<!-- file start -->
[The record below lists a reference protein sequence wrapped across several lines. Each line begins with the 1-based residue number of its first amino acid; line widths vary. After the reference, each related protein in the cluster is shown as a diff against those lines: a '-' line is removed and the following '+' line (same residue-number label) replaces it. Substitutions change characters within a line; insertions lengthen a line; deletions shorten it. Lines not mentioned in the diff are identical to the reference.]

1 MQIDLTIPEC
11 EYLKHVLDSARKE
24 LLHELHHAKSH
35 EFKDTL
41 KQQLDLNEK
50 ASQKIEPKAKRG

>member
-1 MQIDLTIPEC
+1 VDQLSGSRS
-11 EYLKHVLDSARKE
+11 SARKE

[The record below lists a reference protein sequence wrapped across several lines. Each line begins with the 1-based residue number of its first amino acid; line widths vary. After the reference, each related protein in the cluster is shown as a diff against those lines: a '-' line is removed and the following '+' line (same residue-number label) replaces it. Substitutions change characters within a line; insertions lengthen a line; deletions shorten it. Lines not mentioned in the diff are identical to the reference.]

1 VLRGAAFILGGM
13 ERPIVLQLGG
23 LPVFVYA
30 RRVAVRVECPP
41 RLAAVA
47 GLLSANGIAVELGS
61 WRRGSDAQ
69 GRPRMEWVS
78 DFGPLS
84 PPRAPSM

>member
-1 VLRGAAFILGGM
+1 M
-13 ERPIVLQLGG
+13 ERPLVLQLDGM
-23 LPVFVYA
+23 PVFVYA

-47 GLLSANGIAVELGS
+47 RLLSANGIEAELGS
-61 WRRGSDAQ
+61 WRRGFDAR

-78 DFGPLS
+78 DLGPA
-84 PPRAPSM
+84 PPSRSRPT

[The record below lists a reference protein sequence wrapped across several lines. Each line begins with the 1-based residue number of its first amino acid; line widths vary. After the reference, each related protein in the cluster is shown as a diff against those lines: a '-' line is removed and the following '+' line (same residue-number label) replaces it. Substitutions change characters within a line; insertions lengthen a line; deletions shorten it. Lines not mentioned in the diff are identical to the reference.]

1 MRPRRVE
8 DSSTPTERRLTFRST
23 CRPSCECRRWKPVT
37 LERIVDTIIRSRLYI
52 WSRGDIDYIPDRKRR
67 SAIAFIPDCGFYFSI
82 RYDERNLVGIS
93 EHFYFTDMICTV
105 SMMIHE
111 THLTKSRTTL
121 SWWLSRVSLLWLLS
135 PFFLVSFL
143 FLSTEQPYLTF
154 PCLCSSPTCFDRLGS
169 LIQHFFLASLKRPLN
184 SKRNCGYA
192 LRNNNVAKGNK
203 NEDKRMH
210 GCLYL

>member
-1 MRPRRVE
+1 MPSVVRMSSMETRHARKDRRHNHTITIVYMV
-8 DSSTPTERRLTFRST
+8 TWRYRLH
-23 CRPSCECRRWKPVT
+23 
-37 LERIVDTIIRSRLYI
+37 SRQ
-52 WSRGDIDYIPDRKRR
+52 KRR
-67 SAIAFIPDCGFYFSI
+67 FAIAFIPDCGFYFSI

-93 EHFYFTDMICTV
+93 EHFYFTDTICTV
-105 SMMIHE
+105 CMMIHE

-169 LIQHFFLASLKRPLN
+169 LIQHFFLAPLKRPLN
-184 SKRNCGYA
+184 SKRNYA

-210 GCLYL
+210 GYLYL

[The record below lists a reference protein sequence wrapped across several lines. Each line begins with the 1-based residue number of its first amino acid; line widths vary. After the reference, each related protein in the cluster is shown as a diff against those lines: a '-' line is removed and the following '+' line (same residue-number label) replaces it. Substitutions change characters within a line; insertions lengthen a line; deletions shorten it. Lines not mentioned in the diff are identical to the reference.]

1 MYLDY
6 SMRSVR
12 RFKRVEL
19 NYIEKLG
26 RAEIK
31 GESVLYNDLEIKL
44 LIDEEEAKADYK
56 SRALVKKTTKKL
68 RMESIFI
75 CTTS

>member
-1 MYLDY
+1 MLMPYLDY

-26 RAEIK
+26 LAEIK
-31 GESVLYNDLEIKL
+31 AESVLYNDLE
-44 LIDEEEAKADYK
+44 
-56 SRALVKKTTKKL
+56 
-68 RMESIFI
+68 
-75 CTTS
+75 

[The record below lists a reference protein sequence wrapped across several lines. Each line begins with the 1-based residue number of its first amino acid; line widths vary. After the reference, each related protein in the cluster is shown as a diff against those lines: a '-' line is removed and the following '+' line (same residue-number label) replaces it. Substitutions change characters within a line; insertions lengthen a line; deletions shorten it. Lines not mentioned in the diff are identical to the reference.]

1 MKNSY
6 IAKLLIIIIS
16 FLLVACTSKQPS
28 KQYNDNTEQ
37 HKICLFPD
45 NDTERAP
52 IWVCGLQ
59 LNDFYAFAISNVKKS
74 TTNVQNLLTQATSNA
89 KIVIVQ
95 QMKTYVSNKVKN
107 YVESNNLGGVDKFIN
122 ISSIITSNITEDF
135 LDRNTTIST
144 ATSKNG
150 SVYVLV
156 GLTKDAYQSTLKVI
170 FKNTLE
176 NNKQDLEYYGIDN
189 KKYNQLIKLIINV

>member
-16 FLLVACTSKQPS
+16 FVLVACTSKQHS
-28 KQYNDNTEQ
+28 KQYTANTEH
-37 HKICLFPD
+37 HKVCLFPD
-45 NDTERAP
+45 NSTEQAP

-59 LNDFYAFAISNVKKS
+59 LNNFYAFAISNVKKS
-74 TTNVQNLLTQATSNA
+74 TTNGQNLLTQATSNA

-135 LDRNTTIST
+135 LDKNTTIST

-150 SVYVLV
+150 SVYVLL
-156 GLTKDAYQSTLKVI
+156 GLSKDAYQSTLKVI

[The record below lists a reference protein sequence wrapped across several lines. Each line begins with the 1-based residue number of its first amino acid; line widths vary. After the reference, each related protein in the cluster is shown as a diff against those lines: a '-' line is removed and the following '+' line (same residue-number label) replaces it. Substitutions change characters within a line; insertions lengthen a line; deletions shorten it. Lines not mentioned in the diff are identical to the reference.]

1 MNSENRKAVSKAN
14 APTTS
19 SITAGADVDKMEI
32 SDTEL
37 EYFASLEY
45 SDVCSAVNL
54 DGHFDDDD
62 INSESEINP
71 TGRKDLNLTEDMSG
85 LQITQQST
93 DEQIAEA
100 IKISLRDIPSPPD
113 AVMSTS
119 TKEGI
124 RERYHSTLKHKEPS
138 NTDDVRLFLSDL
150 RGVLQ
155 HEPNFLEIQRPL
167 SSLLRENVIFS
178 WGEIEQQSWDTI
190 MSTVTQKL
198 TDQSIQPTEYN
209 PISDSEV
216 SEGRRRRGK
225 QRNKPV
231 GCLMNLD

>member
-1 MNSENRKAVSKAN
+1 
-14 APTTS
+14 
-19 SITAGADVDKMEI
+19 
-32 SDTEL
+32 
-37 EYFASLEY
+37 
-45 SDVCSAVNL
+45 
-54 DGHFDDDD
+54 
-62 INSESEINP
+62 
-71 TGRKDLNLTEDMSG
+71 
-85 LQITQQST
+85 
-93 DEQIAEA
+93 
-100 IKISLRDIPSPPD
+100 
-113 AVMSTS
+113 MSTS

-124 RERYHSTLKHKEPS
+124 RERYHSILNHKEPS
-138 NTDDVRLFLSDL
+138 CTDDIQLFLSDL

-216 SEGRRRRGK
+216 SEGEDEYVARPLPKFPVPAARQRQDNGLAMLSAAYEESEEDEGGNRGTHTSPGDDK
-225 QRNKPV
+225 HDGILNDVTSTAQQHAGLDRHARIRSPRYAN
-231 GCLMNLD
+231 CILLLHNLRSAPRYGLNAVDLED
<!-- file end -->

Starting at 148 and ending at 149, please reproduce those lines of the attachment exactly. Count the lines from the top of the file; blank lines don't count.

[The record below lists a reference protein sequence wrapped across several lines. Each line begins with the 1-based residue number of its first amino acid; line widths vary. After the reference, each related protein in the cluster is shown as a diff against those lines: a '-' line is removed and the following '+' line (same residue-number label) replaces it. Substitutions change characters within a line; insertions lengthen a line; deletions shorten it. Lines not mentioned in the diff are identical to the reference.]

1 MNSENRKAVSKAN